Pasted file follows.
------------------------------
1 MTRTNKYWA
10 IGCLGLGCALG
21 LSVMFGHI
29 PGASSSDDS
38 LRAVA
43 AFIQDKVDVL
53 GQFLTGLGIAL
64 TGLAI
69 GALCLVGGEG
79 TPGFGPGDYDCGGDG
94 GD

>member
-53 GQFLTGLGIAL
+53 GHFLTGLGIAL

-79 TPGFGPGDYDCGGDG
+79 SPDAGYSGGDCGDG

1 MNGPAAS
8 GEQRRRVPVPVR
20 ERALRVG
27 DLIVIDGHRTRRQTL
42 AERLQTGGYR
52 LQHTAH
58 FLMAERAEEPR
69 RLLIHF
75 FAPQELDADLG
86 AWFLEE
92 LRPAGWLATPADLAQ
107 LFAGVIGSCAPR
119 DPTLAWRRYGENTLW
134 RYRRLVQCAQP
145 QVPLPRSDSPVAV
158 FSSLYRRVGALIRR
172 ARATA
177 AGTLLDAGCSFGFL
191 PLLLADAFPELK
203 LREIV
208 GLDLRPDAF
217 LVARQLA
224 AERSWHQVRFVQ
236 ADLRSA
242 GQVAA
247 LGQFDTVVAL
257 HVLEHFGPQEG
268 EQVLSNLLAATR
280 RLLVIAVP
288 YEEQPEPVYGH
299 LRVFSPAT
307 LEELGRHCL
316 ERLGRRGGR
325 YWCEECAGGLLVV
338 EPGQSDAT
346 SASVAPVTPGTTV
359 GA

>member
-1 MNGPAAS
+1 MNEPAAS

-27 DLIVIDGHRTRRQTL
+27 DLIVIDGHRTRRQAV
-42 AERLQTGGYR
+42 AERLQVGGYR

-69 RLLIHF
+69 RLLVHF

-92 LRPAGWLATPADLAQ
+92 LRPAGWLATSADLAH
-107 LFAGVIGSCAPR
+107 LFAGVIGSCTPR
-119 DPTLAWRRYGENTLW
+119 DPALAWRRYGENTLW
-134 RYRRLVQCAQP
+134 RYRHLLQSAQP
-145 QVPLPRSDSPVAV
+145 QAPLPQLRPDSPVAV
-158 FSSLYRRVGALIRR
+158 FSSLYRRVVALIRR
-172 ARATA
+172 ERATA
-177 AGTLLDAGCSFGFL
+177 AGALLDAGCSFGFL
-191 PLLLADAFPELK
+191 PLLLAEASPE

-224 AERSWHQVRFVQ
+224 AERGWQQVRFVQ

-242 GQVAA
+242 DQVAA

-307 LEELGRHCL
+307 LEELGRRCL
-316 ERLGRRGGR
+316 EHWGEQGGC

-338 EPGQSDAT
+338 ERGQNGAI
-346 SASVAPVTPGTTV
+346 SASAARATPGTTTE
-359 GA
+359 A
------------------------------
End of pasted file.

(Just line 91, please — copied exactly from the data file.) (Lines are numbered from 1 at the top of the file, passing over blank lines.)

-346 SASVAPVTPGTTV